Lee’s Summit youth league bucking national trend with high football turnout

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LEE'S SUMMIT, Mo. -- Football's overall head count is in decline nationally, as parents elect to steer clear of injury to their kids. However, that's not the case in one Lee's Summit youth football league.

While enrollment in other leagues is down, the number of players in the Lee’s Summit Football Association has grown from being around 800 in 2013 to more than 850 for this season.

League Commissioner Tom Benassi says his coaches have introduced flag football for players younger than third grade in an effort to expose players to the game at a younger age and teach good habits from the get-go.

Benassi is a former college player who also coaches one of the 59 teams in his league. He says flag football allows kids to learn at their own pace.

"When they're ready to make the transition into the more physical tackle. Some kids are ready to make the transition at age nine or 10," Benassi said. "Others aren't ready until they're 12 or 13."

For team parents like Stephanie Roberts, waiting to teach tackling makes a difference.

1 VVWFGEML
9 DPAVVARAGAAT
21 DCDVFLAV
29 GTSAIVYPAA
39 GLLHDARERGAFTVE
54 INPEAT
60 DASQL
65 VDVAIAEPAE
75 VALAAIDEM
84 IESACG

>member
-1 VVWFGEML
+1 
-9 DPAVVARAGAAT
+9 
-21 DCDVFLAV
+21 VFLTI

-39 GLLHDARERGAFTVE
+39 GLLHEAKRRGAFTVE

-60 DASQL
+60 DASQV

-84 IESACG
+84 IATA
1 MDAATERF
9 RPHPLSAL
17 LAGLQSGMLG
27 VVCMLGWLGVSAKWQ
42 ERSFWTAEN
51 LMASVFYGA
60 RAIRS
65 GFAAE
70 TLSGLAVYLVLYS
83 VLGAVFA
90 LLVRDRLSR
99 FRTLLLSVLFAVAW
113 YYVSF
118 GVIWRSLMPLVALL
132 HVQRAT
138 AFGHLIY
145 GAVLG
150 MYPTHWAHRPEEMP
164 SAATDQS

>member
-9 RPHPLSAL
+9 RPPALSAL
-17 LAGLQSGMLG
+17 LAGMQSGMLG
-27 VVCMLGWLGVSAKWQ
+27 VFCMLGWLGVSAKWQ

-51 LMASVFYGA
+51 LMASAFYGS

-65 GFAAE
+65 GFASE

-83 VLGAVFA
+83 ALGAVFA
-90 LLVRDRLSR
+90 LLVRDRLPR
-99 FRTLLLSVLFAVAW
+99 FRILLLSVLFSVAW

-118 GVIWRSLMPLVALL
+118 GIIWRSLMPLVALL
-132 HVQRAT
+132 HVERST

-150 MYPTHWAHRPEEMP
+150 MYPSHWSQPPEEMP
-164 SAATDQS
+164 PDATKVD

"That's what you want to develop into," Roberts said. "Being able to have the flag and learn the fundamentals of the game as you grow makes it a lot easier for them to slide into tackle football."

Benassi says the Lee’s Summit Football Association also assigns players to teams based on their future high schools. For instance, future Lee’s Summit North students are assigned to play together. It's the same for students who will attend Lee’s Summit High School and Lee’s Summit West High School.

Past seeds planted on the youth gridirons are blossoming. Lee’s Summit West Coach Royce Bohem says he can often tell when a player has been involved in the local youth league.

"It's all about getting a ball in their hands, and getting them familiar with the game of football," Boehm said.

Benassi and Boehm agree that sense of three communities in one league has developed an early sense of pride in each family's future high school program, which means more than plays in a playbook could ever mean.

Games for the Lee’s Summit Football Association won't begin until early September. Coaches say they're using the days before school begins for extra practice time.

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